Sunday, September 18, 2011

New funds target expected rise in diamond prices

With diamonds fast becoming best friends to growing numbers of luxury lovers in China and India, industry experts are setting up funds to help investors benefit from rising demand and prices for the stones.

After launching a first fund in May, diamond miner and retailer Harry Winston Corp is considering a follow-up with its partner Diamond Asset Advisors (DAA). Martin Rapaport, whose diamond price list is an industry benchmark, is also working on a fund project for next year.

"I think that over the long term there will be a strong appreciation of diamond prices based on increasing luxury demand from India, China and the Pacific Rim," said industry expert Rapaport, adding that a weak dollar would also increase diamonds' appeal as a safe-haven for investors.

Broader demand and a consequent improvement in liquidity should support diamond prices over the longer term, making such funds attractive, although the horizon is cloudy in the near term, some market watchers said.

Des Kilalea, an analyst at RBC Capital Markets, said he was generally confident about the upwards trend for diamond prices over the longer term. "In a normal market, I would expect very good demand (for DAA's fund), but in the current volatile environment, forecasts are difficult," he said.

Peter Laib, former head of private equity firm Adveq and now chairman of DAA, said diamond supply was unlikely to grow in coming years given that no new mine had been discovered and even if that happened, it would take years to exploit it.

Harry Winston and DAA this spring signed a deal for a fund of up to $250 million. It will buy diamonds sourced by Harry Winston's experts and consign them to the jewelry company that will thus have additional stock to open new stores and boost its growth without spending its own cash.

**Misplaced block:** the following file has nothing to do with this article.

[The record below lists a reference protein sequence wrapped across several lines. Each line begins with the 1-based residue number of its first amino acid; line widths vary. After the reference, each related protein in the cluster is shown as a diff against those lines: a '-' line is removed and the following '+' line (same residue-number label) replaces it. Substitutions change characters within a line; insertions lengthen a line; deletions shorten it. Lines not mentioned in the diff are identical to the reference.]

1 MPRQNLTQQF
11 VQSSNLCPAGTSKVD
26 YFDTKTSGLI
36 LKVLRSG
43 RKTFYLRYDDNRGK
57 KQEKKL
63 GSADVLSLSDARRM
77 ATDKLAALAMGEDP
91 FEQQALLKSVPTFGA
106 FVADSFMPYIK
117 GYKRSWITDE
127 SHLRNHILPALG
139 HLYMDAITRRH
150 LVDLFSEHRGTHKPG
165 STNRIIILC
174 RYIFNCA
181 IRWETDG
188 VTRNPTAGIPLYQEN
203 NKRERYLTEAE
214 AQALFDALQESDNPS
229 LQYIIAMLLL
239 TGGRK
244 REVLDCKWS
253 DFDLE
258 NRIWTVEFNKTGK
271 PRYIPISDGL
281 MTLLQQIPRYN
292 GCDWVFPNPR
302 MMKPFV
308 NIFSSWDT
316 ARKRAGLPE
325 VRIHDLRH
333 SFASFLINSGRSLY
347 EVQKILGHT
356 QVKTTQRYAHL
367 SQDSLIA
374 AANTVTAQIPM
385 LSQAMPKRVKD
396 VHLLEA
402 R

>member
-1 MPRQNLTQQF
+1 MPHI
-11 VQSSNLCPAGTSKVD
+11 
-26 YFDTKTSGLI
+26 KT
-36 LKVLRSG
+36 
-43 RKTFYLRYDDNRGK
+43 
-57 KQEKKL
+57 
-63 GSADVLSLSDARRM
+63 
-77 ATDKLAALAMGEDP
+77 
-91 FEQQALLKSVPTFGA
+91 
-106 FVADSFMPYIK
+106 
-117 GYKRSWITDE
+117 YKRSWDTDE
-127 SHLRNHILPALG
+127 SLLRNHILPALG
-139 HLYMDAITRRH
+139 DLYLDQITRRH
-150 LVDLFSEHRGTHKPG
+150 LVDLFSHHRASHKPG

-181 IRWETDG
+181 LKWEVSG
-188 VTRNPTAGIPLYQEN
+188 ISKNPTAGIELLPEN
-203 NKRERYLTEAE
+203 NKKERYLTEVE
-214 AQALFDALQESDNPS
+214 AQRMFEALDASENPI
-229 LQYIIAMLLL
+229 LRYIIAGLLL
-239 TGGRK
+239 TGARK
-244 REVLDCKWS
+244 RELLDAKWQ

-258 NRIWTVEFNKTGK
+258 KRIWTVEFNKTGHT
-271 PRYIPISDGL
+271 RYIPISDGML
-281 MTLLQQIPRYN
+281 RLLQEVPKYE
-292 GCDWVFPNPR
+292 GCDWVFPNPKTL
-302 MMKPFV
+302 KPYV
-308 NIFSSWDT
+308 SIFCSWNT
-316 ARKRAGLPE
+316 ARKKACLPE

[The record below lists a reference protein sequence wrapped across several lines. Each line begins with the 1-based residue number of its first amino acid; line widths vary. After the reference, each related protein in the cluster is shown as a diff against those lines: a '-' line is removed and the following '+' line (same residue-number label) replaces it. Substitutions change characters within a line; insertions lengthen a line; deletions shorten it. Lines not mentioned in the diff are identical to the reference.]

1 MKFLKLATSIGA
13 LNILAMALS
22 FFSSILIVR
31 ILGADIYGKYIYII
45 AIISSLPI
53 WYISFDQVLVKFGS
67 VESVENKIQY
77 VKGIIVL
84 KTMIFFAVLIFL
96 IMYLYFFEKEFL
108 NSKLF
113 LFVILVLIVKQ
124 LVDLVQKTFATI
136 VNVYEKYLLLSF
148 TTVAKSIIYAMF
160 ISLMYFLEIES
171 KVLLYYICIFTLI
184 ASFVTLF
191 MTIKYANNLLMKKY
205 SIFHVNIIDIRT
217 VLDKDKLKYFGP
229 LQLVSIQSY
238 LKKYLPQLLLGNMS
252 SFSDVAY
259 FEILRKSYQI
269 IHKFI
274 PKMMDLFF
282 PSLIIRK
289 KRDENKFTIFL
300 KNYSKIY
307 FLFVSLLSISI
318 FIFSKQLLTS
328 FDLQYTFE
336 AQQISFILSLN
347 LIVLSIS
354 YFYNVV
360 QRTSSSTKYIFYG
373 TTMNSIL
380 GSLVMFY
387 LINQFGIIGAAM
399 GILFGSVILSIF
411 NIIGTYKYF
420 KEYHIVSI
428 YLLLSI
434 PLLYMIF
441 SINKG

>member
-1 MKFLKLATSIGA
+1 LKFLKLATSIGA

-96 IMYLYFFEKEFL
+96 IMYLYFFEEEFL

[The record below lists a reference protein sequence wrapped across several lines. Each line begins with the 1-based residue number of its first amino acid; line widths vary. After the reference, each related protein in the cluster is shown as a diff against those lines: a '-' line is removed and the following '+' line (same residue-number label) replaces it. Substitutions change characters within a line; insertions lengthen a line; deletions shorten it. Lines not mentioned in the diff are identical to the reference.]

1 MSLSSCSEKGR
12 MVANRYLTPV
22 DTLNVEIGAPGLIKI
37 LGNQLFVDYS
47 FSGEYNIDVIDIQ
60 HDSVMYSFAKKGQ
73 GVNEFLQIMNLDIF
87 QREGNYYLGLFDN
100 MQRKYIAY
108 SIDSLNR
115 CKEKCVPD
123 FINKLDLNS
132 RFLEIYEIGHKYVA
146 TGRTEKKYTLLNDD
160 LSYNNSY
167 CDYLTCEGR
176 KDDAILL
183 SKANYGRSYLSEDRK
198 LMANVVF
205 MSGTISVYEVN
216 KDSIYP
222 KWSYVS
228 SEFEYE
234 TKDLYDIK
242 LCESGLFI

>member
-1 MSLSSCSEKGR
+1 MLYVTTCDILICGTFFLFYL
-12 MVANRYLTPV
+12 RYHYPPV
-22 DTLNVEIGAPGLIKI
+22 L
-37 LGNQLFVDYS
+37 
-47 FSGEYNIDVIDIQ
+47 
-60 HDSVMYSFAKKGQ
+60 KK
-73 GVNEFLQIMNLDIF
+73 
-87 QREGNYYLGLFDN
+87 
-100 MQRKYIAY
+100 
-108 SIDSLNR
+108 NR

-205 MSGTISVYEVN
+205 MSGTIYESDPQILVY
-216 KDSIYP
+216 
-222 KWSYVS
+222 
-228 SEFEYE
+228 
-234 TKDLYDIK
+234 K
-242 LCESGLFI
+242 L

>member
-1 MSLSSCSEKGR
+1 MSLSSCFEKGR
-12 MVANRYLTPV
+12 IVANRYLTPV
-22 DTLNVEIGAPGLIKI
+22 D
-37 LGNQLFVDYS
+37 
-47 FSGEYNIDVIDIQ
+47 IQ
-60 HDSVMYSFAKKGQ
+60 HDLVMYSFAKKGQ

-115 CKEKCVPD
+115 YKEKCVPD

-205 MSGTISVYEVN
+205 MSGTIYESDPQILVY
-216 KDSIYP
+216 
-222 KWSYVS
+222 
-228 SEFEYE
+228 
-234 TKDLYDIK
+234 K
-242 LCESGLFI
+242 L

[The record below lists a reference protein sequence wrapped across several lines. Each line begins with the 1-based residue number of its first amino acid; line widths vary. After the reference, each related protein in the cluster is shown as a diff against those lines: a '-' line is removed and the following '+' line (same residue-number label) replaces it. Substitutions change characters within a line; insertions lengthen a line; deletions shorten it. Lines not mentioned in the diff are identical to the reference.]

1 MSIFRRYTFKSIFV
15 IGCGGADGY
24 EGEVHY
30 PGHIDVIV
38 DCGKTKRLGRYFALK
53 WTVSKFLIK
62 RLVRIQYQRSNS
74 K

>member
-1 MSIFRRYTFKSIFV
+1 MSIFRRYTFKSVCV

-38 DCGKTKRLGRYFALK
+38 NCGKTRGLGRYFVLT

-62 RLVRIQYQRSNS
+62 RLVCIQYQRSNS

"Harry Winston would be interested in a second fund with DAA," said the company's Chief Operating Officer Ray Simpson.

"If there is strong appetite from investors for the first fund, the second could be launched immediately after the first sometime next year. The additional diamonds would also be available for Harry Winston to use and would further support our growth plans," said Simpson, who is going to join DAA soon.

DAA's fund is structured as a private placement, meaning its managers cannot give any indication on how subscriptions are going. "The interest is huge," fund director Claudio Ghisu said.


But past experiences have shown diamond prices are not immune to the state of the global economy. The first diamond investment trust, set up by investment firm Thomson McKinnon in the 1980s, was wound up after a slump in the market.

And Diamond Circle Capital Plc, the first publicly listed fund to invest in diamonds, has been treading water since it lost more than half of its value in the 2008 crisis.

First signs of a possible temporary slowdown may be already visible. "Certified polished diamond prices fell in August as cautious buyers reacted to economic uncertainty and Indian suppliers faced tight liquidity," Rapaport said in a report.

Also, institutional investors such as pension funds may be deterred by the fund's exclusive focus on one asset category and the lack of transparent market prices.

"The product sounds interesting but we would be very cautious," said Willi Berger, a fund manager at the public pension fund of the Swiss canton of Grisons. "The unilateral focus on diamonds would rather put us off."

Aware of the problem of opaque diamond prices, DAA said the structure of the fund could offer a solution. "The fund is very liquid: every time Harry Winston sells a diamond, we have a trade. This enables us to establish a price book," Ghisu said.

The Rapaport Group will introduce a diamond price index allowing the financial sector to monitor the price of diamonds on a daily basis, the group said last month.

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